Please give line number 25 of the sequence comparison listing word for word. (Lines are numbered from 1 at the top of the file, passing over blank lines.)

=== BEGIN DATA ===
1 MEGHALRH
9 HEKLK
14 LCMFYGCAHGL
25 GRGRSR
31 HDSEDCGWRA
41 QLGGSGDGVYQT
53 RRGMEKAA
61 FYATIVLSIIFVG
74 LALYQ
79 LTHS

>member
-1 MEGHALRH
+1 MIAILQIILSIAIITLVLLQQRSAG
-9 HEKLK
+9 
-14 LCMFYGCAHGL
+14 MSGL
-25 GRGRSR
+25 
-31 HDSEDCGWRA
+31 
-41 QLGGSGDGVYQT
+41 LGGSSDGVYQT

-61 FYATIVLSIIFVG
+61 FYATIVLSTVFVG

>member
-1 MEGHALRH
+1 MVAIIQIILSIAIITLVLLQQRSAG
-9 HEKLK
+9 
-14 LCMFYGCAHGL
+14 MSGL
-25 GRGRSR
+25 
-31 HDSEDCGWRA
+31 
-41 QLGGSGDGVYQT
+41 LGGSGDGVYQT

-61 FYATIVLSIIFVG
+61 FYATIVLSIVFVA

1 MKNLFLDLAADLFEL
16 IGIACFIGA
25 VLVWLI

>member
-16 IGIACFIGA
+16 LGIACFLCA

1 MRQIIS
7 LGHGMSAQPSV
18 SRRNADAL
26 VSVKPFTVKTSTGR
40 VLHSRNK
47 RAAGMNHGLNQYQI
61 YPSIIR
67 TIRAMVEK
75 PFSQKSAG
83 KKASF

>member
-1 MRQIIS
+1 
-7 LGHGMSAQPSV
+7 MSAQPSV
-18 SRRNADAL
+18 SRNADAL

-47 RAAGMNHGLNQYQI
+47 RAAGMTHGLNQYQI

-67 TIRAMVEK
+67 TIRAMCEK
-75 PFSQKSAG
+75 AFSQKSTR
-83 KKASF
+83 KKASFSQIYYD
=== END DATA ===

+61 FYATIVLSTVFVG